3:     // ... other stuff ...
   4:     public virtual Fraction Add(Fraction second)
   5:     {
   6:         if (second == null) throw new ArgumentNullException("second");
   7:     
   8:         // doing very simple fraction addition, not bothering with reducing or LCD
   9:         return new Fraction
  10:         {
  11:             Numerator = Numerator * second.Denominator +
  12:                         second.Numerator * Denominator,
  13:             Denominator = Denominator * second.Denominator
  14:         };            
  15:     }
  16:     
  17:     // REWORKED to use the overridable Add() method...
  18:     public static Fraction operator +(Fraction first, Fraction second)
  19:     {
  20:         if (first == null) throw new ArgumentNullException("first");
  21:         if (second == null) throw new ArgumentNullException("second");
  22:     
  23:         return first.Add(second);
  24:     }
  25: }

Summary

So, we’ve seen that overloading and overriding are sometimes confused, especially when it comes to operator definitions.  The key thing to remember is that operators are overloaded not overridden, which means that if you use operators on base class references, you will get the base class definition (if one exists) and not any derived class operator overload definition that may exist.

This can be particularly painful if you are calling the == or != operator between two object references and are expecting it to call an override in the actual objects being held.  Stay tuned for more Little Pitfalls to follow…

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Print | posted on Thursday, July 7, 2011 7:11 PM | Filed Under [ My Blog C# Software .NET Little Pitfalls ]

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# re: C#/.NET Little Pitfalls: Operators are Overloaded, not Overridden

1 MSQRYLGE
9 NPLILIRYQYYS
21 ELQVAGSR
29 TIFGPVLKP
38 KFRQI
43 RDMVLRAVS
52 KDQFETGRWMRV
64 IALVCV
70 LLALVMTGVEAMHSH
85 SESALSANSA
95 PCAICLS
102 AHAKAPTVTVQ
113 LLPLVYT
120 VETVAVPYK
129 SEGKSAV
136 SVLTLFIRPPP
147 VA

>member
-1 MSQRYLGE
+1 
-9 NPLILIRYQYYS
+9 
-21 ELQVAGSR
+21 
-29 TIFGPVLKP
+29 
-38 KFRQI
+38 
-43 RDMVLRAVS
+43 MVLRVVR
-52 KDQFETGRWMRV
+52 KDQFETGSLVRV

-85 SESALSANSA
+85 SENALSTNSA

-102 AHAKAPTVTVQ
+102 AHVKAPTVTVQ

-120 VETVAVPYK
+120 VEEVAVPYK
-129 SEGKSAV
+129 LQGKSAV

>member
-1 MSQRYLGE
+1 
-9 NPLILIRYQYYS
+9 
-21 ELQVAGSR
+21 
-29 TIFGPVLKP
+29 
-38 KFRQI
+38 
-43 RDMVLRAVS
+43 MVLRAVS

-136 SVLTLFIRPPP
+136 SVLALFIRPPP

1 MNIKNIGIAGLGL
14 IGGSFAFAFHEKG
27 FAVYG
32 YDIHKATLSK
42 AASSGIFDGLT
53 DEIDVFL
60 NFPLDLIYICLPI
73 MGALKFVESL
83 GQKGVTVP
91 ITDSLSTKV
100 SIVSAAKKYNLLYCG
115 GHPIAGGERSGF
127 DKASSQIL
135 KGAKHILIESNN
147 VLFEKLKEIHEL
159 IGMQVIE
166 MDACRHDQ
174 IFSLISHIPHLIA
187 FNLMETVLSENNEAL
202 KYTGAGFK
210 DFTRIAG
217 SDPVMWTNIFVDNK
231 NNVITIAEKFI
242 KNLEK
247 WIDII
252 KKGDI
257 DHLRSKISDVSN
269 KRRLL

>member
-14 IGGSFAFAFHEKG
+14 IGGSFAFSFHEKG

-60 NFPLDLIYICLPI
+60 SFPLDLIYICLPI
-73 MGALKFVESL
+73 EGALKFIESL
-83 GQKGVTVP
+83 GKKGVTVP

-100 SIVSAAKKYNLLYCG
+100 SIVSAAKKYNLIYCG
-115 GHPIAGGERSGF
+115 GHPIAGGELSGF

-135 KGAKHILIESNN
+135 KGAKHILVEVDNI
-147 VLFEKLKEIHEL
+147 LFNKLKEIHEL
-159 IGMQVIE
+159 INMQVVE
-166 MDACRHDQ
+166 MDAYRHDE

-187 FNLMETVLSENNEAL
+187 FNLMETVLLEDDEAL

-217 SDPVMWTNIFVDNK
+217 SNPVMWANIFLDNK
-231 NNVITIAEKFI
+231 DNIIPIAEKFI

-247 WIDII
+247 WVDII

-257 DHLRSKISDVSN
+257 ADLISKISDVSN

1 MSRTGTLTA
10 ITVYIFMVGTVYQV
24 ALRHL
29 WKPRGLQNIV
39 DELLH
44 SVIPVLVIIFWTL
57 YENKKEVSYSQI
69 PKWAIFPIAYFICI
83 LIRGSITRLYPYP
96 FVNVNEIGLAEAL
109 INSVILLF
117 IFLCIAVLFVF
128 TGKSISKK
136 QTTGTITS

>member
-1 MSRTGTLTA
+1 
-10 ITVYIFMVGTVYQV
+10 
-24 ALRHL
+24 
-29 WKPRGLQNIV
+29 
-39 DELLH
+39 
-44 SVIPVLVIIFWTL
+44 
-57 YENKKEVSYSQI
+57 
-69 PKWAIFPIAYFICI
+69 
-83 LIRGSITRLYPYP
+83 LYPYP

languages that do not support operator overloading (like VB.NET)?

That comment is only, what, about 6 years out of date? http://msdn.microsoft.com/en-us/library/ms379613(v=vs.80).aspx
7/8/2011 2:49 AM | Damien
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# re: C#/.NET Little Pitfalls: Operators are Overloaded, not Overridden

@Damien: yep you are right, I've corrected that line.
7/8/2011 6:49 AM | James Michael Hare
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# re: C#/.NET Little Pitfalls: Operators are Overloaded, not Overridden

Since we're talking about the difference between overloading and overriding, you might want to fix this in the section with Base/Derived overloads:

9: // valid, this is the new override for derived
10: asDerived.DoSomething(7, true);

Should be "new overload" I suppose...
8/1/2011 6:31 AM | JRib
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# re: C#/.NET Little Pitfalls: Operators are Overloaded, not Overridden

@JRib, you are right, that's a typo on my part, I'll correct it tonight.
8/1/2011 9:01 AM | James Michael Hare
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# re: C#/.NET Little Pitfalls: Operators are Overloaded, not Overridden

Great post - I`ve learned alot for prepering me to demo teach this subject.
11/30/2013 10:56 AM | Shahar Eldad